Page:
Synopsis: The Room: Old Sins is the latest installment in the series. In Old Sins, we are tasked with puzzling through and exploring a mysterious old dollhouse.
Who Should Play: The Room games (and this one in particular) are perfect for beginners. The puzzle box mysterious take full use of mobile devices controls, and the player is able to turn, flip, toggle, and maneuver their way through a variety of entertaining puzzles. The game feels like the natural progression from old school Hidden Object games: light on narrative and heavy on puzzle, but lacking some of the more frustrating aspects of the older genre. The tutorials lead the player along nicely, making sure that you never truly get stuck.
Made by: Fireproof Studios
Available on: Android, iOS
Play time: 3 hours
- One of the best parts of the Room games is the visceral use of movement: turning, toggling, and maneuvering feels satisfying in the game world. To what extent did this create a sense of immersion? Did you feel like your were in the room itself, getting to hold an jostle objects?
- Does the game necessitate more story backdrop, or do the puzzles stand enough on their own? Was the light levels of story distracting, or did it push you forward to make you want to solve the larger mystery?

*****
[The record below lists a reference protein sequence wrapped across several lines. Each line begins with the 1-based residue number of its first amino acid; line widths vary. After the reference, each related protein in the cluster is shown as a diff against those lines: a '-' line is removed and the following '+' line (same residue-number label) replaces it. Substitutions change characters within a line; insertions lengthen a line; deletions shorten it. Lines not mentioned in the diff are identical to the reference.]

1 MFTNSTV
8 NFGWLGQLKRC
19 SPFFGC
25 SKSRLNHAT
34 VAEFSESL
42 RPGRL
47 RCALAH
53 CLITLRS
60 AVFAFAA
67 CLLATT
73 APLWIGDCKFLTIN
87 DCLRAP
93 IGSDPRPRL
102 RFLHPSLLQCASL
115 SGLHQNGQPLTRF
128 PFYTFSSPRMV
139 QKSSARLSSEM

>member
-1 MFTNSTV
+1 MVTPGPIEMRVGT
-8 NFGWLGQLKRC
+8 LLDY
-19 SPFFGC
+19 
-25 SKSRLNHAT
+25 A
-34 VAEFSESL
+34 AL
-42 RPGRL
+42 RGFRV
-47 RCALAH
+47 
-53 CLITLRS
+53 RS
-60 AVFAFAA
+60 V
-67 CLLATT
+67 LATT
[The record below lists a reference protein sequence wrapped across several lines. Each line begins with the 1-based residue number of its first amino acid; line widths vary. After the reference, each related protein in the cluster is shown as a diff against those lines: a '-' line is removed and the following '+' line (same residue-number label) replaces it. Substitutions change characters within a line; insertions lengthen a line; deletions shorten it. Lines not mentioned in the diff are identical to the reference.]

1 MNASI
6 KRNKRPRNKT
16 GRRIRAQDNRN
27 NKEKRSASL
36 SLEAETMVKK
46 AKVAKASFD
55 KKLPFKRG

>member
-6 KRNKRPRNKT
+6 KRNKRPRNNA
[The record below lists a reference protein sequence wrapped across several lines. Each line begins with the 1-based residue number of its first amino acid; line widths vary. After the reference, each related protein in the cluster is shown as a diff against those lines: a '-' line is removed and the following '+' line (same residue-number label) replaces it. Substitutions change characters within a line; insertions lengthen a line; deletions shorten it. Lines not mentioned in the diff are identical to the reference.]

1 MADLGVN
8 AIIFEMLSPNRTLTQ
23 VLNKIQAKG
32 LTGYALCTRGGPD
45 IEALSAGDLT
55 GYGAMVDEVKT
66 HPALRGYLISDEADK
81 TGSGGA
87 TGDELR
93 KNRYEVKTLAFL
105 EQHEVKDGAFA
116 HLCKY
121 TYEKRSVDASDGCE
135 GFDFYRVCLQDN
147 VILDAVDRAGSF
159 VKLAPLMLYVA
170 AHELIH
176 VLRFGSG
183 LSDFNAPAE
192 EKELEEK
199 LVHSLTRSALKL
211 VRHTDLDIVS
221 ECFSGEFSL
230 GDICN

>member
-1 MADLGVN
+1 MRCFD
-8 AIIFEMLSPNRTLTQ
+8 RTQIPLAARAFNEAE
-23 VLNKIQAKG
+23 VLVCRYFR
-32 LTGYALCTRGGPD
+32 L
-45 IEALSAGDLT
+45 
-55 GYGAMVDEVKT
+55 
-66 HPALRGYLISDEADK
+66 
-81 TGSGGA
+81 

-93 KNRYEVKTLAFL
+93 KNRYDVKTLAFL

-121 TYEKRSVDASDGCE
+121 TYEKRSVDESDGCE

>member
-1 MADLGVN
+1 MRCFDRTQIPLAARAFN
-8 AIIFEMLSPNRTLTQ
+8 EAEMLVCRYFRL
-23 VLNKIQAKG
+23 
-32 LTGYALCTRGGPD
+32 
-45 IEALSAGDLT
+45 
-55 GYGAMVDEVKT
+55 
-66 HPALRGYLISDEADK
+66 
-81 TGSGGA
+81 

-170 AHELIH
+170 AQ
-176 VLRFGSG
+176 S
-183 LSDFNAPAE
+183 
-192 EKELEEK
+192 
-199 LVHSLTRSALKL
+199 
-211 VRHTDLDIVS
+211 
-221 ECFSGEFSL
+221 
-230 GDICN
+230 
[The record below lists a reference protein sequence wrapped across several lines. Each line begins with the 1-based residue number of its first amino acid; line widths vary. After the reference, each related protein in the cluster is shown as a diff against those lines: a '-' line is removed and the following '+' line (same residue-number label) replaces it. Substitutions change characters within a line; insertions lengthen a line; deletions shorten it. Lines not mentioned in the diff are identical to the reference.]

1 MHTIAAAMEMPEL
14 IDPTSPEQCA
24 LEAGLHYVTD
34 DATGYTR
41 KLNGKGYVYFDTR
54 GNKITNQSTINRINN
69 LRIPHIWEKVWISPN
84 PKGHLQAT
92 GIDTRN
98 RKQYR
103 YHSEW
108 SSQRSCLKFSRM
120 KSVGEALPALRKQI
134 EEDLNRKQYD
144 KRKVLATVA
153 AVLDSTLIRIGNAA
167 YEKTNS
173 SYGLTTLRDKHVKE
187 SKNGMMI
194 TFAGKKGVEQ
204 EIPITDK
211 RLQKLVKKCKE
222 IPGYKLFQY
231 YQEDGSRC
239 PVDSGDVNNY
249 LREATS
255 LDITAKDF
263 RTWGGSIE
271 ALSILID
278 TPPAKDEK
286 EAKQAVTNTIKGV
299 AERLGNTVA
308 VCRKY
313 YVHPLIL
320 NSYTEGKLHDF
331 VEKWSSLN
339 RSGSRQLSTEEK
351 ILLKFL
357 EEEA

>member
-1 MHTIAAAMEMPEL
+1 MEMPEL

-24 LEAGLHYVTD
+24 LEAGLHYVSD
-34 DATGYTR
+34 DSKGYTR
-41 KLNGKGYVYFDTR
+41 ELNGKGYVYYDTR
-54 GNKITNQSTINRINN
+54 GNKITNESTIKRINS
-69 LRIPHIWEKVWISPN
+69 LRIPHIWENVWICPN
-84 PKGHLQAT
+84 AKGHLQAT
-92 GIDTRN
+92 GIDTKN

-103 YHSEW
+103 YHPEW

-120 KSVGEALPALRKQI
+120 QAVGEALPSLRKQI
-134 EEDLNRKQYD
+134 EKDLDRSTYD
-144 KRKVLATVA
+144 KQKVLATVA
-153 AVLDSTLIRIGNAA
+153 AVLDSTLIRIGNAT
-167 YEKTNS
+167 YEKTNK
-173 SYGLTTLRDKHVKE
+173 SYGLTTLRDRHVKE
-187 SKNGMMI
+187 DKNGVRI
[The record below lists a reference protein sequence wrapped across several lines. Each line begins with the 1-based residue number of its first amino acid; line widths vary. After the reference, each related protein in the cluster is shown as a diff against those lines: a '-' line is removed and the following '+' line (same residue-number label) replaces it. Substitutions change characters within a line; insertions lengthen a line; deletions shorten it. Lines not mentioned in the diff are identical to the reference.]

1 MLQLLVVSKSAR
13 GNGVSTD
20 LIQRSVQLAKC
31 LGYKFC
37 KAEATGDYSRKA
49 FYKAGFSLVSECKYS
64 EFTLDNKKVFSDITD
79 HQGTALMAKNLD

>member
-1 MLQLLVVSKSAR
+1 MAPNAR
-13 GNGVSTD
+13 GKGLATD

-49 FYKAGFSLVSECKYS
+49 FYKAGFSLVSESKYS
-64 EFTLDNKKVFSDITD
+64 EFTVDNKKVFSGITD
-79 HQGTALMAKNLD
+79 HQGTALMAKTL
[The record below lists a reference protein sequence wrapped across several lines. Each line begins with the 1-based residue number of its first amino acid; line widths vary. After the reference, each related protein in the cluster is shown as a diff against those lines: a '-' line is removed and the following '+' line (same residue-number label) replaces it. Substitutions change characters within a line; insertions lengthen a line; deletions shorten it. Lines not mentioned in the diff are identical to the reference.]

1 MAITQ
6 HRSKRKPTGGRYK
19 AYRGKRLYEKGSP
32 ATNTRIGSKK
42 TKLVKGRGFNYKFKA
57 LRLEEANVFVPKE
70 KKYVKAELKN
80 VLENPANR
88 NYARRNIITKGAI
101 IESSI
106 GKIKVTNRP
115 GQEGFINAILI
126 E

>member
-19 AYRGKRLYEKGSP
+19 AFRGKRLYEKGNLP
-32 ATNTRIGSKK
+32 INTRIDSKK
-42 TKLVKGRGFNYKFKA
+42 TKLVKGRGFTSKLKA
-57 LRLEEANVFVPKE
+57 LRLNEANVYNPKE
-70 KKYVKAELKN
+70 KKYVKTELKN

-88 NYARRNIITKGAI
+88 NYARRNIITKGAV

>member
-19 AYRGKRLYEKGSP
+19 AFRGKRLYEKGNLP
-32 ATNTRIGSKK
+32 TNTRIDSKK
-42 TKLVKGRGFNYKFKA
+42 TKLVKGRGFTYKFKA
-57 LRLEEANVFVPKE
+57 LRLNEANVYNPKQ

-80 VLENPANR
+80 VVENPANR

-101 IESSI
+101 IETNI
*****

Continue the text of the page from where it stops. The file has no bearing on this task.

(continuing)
- The player is in no way represented in the game – things just move like there are being held by ghosts. Do you prefer to see yourself represented in the game world, or does your invisibility make you not notice your presence? How do you prefer to be represented (as an avatar) in the game world (if at all).
- Old, often very Anglo-Saxon mysteries are often at the core of mystery games such as those in the Room series. Why do you think these games tend to be so culturally specific, and how might you reimagine expanding this style and genre?
- Consider the satisfaction of the process of “unlocking” – why is this a satisfying maneuver, and is uncovering the insides of what you unlock in the game as unsatisfying as the process?
- Have you ever played a Hidden Object Game? If so, how do you think the Room series built on this style and changed it? Beyond the obvious shift in mechanics, what new has come with this changing style? What are some other kinds of “mystery games?”
- How do mystery games (like The Room) compare to other kinds of mystery fiction (films, books, etc)? What is more and what is less satisfying in encountering it in game form?
General Gaming Circle Questions:
- What did and didn’t you like about the game?
- How much time did you spend playing? Did you play all at once or break up your time?
- Did you play during other activities, or dedicate time solely to playing?
- Did the game feel like a waste of time? A good use of time? Explain.
Links & Walkthroughs: